2001: Space futurism

Michael Benson chronicles the making of the Oscar-winning film 50 years later

Nations around the world are planning missions to the moon; businesses are meeting to discuss mining of deep space resources; and artificial intelligence is becoming a part of daily life. The Oscar-winning movie “2001: A Space Odyssey” is among the works of science fiction that inspired the age of space exploration that we live in today, and its filmmakers did so by brainstorming with space and technology visionaries before Apollo 11 had even landed the first humans on the moon.

Michael Benson, a filmmaker and author of several books about space, exhaustively researched the making of the 1968 cult classic for his new book “Space Odyssey: Stanley Kubrick, Arthur C. Clarke, and the Making of a Masterpiece.” The book is due out in the U.S. and Canada in April to commemorate the film’s 50th anniversary.

Benson richly describes how filmmaker Stanley Kubrick and novelist Arthur C. Clarke met in 1964 to co-write a movie about concepts including extraterrestrials, human exploration and the power of technology to both create and destroy.

Benson outlines the film’s origin by drawing on candid photos from the film set, interviews with friends and colleagues of the late Kubrick and Clarke, including Kubrick’s widow, and the men’s personal journals. This saga also features encounters they had with icons including astrophysicist Carl Sagan and beat poet Allen Ginsberg, and other details that immerse readers in the zeitgeist of 1960s London and New York City.

The movie envisioned people from all nations living on the moon and space stations, albeit with Russians and Americans researching separately. Cold War rivalry between Russia and the U.S. was at its peak when the film debuted in 1968, and Kubrick was fresh off the success of his Oscar-nominated “Dr. Strangelove” about nuclear war. Americans in the film lead the fateful mission to Jupiter where the crew of the Discovery was sent to search for alien life with the spaceship’s HAL-9000, an artificial intelligence character now synonymous with visions of a machine uprising.

Cinephiles will love details about the auteurs and stories of actors on the set, but these can sometimes overshadow examples in the 444-page book of the film’s space futurism that inspired science fiction filmmakers including George Lucas and Stephen Spielberg.

Benson recounts how the smallest details in the film’s sets, costumes and backstory were all made by Clarke and Kubrick with an eye for capturing how humanity’s journey into space would shape society. The production team of “2001” included German-born designer Harry Lange, who had previously worked at NASA as the head of its “future projects” section, and Frederick Ordway, NASA’s former chief of space information systems, who had helped develop the Saturn 5 rocket. Bell Labs, IBM and Hewlett Packard were among the tech firms that advised the filmmakers.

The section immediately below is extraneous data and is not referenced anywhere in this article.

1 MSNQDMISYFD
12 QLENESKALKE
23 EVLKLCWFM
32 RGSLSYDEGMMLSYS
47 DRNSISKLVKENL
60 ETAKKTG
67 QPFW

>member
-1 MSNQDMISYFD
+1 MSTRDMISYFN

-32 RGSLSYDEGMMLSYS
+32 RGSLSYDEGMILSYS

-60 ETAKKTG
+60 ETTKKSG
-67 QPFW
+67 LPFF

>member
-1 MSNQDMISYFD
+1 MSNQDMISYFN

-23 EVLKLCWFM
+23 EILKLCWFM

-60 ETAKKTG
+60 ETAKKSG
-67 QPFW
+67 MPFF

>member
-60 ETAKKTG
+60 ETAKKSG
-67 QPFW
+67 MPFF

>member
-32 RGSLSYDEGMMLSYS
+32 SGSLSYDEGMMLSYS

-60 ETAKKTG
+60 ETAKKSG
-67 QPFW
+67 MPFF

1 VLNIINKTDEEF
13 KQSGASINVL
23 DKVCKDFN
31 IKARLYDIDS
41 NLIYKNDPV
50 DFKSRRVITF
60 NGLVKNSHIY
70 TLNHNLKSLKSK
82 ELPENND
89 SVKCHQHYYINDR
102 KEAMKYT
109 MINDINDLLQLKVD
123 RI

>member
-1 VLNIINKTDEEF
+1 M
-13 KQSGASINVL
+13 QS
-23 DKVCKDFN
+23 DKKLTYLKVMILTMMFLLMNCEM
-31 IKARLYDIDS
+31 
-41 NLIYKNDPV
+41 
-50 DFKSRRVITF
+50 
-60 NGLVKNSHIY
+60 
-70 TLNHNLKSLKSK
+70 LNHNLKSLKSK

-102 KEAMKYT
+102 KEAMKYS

The sentient supercomputer HAL-9000 was created with expertise from cryptologist I.J. Good and cognitive scientist Marvin Minsky.

Kubrick created the illusion of microgravity with tricks including foreground sets locked to a camera that rotated as the backgrounds remained stationary, giving the illusion of a corridor spinning in space. To add context for Kubrick’s ingenuity to simulate space travel, Benson’s book has received advance praise from Hollywood veterans, including Tom Hanks, who performed scenes in microgravity during “Apollo 13” by filming on NASA’s KC-135 plane.

Benson’s book made me realize that in the decades after the debut of “2001,” life is not imitating art but it’s not far off. Airliners are not ferrying people to a Hilton hotel on a space station that spins to maintain gravity but rocket company Blue Origin’s Jeff Bezos has spoken about space tourism as a potential business model. There is no moon base, but efforts to send humans back to the moon are more international than Kubrick and Clarke dreamed of during the Cold War. Russia and the U.S. are collaborating on a Lunar Orbital Platform-Gateway space station for an orbit between Earth and the moon. The European Space Agency is also gathering international commitments to partner on a Moon Village, which is intended to be a research station on the lunar surface open to all nations.

NASA is also designing the Europa Clipper probe to orbit Jupiter and search for extraterrestrial life on the icy moon of Europa. The probe probably won’t find a giant black monolith left by aliens or rebel against NASA like HAL-9000, but the mission will take humans on the next step of our space odyssey.


By Michael Benson, Simon & Schuster, $30 hardcover

2001: Space futurism